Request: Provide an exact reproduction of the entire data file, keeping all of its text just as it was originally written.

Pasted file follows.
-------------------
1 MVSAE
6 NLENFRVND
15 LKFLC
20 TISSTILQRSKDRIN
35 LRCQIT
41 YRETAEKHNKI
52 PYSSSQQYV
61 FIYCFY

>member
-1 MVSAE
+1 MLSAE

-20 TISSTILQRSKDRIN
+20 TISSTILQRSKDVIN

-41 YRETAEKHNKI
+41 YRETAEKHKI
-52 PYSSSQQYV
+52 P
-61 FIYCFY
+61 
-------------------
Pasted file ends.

1 MVSAE
6 NLENFRVND
15 LKFLC
20 TISSTILQRSKDRIN
35 LRCQIT
41 YRETAEKHNKI
52 PYSSSQQYV
61 FIYCFY

>member
-1 MVSAE
+1 MLSAE

-20 TISSTILQRSKDRIN
+20 TISSTILQRSKDVIN

-41 YRETAEKHNKI
+41 YRETAEKHKI
-52 PYSSSQQYV
+52 P
-61 FIYCFY
+61 